maxpotapov Hall of Fame

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    I've experienced similar problems until I started paying more attention to my balance and weight transfer. I used to put too much pressure on my left leg, and, when my body uncoiled, I could hardly get it off the ground and this is where I pulled my achilles tendon (by dragging my left foot with too much weight on the balls/toes).

    To fix this issue I started placing my left foot parallel to the baseline. This way I effectively blocked unwanted weight transfer and created a "hurdle" to jump over (which is my left foot perpendicular to where I'm going) to avoid foot dragging/achilles tendon pulling. This trick worked for me for a while and later on I improved my technique to ensure even weight distribution and easy lift off.
     
    Last edited: Sep 15, 2011
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  6. larry10s

    larry10s Hall of Fame

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  7. LeeD

    LeeD Bionic Poster

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    Welcome to old age! When the body starts to decline, like when you turn 30, your physical skills have already peaked and are on their way to the ground, 6' under.
    So adopt less leg drive, more forward movement, to compensate for the lack of hops availible. Your serve won't suffer too much, and you're closer inside the court, so consider adopting S/V also.
    Your Achilles is sore for a reason, and most likely, it's used too hard too often.
    Don't do repeated standing long jumps either.
     
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  8. Chenx15

    Chenx15 Banned

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    thanks guys oddly enough most of you are correct, it's over use and i need orthotics and are on their way. LeeD got it nailed on the head too, overuse and age are starting to get to me. kinda sucks but it is what it is. i don't go for too much on my serve but it is what it is
     
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  9. Chas Tennis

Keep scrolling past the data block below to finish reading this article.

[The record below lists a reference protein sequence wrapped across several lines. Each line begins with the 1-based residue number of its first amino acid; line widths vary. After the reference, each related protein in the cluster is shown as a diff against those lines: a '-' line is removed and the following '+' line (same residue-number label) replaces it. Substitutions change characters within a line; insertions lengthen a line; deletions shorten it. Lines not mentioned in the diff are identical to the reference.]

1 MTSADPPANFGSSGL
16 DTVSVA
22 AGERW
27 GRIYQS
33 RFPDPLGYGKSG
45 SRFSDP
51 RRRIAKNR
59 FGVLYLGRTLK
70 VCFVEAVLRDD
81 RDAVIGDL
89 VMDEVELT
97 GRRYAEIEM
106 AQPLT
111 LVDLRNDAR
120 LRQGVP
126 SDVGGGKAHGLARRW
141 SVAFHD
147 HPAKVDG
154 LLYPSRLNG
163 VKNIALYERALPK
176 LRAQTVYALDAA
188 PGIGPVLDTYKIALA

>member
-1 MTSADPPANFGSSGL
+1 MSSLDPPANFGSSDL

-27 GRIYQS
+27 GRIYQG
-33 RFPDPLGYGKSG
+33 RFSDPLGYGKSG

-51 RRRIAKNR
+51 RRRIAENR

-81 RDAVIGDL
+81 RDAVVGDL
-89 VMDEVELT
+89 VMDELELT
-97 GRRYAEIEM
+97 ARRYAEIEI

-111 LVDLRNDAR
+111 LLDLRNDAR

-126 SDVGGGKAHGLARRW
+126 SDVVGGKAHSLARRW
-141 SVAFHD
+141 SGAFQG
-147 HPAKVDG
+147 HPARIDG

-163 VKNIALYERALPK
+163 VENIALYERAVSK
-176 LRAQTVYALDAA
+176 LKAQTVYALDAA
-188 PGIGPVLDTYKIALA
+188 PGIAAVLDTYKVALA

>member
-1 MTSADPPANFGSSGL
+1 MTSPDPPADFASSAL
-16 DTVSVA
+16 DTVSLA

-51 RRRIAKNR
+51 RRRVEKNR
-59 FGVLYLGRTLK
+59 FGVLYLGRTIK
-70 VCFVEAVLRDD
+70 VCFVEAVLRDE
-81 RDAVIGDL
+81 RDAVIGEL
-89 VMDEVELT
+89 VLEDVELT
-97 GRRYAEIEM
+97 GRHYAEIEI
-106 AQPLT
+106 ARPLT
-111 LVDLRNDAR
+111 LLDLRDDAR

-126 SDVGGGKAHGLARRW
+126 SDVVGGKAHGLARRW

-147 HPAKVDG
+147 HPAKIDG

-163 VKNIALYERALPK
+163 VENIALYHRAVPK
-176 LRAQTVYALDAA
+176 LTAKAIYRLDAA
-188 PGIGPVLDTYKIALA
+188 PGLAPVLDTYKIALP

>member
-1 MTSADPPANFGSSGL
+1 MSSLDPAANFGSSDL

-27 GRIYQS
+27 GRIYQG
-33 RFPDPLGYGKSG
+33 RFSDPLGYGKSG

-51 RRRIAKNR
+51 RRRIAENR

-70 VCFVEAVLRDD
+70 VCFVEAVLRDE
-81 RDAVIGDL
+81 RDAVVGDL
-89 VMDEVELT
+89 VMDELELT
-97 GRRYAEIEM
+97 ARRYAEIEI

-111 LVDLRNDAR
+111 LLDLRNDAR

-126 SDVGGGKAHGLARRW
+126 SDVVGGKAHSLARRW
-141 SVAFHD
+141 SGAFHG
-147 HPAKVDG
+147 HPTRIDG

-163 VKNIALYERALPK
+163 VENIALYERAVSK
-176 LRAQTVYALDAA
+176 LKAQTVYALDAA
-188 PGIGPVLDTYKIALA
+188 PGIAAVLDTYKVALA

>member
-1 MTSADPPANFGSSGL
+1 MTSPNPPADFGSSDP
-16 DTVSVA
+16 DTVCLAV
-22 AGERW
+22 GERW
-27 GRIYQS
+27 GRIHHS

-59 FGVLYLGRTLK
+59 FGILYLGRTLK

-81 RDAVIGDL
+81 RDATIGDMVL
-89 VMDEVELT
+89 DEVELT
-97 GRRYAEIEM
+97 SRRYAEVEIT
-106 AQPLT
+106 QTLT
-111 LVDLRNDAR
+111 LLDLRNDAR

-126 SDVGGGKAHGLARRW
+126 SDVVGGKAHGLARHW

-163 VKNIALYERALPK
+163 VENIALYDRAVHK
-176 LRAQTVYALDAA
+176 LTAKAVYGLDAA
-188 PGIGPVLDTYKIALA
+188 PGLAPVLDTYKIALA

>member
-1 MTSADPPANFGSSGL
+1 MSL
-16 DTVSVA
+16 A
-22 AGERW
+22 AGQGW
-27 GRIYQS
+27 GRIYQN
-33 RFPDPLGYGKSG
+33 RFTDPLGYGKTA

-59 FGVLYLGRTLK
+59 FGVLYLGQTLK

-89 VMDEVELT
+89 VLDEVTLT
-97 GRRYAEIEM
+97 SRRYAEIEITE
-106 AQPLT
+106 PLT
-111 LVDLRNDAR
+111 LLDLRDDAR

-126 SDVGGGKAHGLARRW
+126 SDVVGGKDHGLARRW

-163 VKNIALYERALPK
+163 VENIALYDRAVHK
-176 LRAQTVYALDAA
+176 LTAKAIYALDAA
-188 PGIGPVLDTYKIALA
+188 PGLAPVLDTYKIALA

Chas Tennis Hall of Fame

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    Correct by Heel Orthodics or Stretching?

    Orthodics that raise the heel shorten the calf. People often report good results.

    My preference has been to lengthen the two calf muscles by stretching.

    I believe that the tight calf issues might be related to spending too many hours of the day with semi-pointed toes resulting in shortened calves. Included are sleeping, sitting at the computer and watching TV, etc.

    Good luck with it.
     
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  10. kipdole

    kipdole New User

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    My achilles is finally feeling better after changing my serve. My right achilles had been sore for over a year. I have changed my server by no longer jumping and to use more wrist. I'm over 50...
     
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  11. maggmaster

    maggmaster Hall of Fame

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    I had a tight feeling in my achilles for a few months, I started working in a a wall stretch that Charliefederer mentioned, no more tightness. It is awesome. Basically you perform a a calf stretch but you bend your knee.
     
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  12. red rook

    red rook Rookie

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    I had achilles tendonitis after a bad ankle sprain. Came back probably too soon and used the healthy ankle too much. Jumping with it, landing with it, pushing off it only. Overdid it. Its just now coming back to earth. Had a nasty bump or ridge right on the achilles tendon.
     
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  13. mikeler

    mikeler G.O.A.T.

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    My tendinitis happened in both ankles. I still have some small bumps there but very little pain now.